According to Feeding America, the largest hunger relief organization in the U.S., more than 50 million people will experience food insecurity by the end of the year. Among U.S. children, the figure rises to one in four. The group, which runs a network of some 200 food banks across the nation, says it distributed over half a billion meals last month alone, a 52% increase from an average pre-pandemic month. Continue reading

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Hailed as ‘Heroes’ During Pandemic, Retail Workers Stripped of Hazard Pay While Companies Rake in Massive Profits

“While business booms and the pandemic rages, the rich are getting richer—and workers are getting sicker.”

By Julia Conley, staff writer for Common Dreams. Published 11-20-2020

Nearly all of the top 15 retailers in the U.S., which provided hazard pay to workers in the beginning of the pandemic, have halted the extra compensation and are spending lavishly on stock buybacks. (Photo: Public Citizen)

Frontline retail workers have been lauded by U.S. corporations as “heroes” this year for keeping operations running during the Covid-19 outbreak, but a new study shows how companies like Dollar General and Walmart—which have made massive profits over recent months—have treated their employees like “sacrificial workers” by stripping hazard pay even as the pandemic soared.

The report, released Thursday by Public Citizen, details how most of the top 15 U.S. retail companies have quietly taken away hazard pay from their frontline workers, even as the coronavirus has continued to spread across the country and is now surging in states including Wisconsin, Nebraska, Wyoming, and Minnesota. Continue reading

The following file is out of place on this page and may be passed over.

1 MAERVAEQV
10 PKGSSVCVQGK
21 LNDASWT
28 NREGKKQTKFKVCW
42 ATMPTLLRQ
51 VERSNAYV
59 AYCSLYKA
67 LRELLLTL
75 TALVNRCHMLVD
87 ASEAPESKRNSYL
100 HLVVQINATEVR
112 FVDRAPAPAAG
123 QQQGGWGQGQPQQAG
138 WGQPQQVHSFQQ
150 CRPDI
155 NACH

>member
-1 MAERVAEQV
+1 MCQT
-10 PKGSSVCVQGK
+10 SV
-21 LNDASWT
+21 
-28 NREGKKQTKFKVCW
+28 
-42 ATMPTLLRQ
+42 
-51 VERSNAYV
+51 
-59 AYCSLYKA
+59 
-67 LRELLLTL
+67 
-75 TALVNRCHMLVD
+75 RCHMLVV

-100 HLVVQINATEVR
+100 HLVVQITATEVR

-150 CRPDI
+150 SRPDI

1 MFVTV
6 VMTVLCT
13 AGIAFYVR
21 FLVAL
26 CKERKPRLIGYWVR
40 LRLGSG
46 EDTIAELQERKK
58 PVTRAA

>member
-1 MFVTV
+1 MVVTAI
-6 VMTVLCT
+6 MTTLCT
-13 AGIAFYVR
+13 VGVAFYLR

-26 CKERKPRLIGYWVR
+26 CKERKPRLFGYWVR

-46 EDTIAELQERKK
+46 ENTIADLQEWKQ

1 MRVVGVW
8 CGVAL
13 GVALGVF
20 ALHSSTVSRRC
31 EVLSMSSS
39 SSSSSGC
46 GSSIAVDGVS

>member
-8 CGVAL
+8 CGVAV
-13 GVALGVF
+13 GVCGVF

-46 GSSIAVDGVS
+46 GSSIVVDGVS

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The Next Challenge: Keeping the Nation Together

By Chris Winters. Published 11-4-2020 by YES! Magazine

Joe Biden and Kamala Harris after their victory speeches. Photo: Amit Heerawan/Twitter

So here we are the day after Election Day—can we just call it Election Week from now on? Or Decision Month if this stretches into December?—and the presidential race again remains undecided.

For the left, this feels all too familiar, the ghost pains of 2016 throbbing in the hole where our souls used to be.

Outcome aside, the fact that this race is even close is a shocking wake-up call for those of us—myself included—who believed that, with the scales off their eyes, Americans would choose decency over crude savagery, compassion over cruelty, professionalism over abject incompetence, honesty over absolute corruption. Continue reading

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‘So, So Cruel’: Rights Advocates, Biden Campaign Sound Alarm About Immigration Agenda Stephen Miller Is Crafting for Trump’s Second Term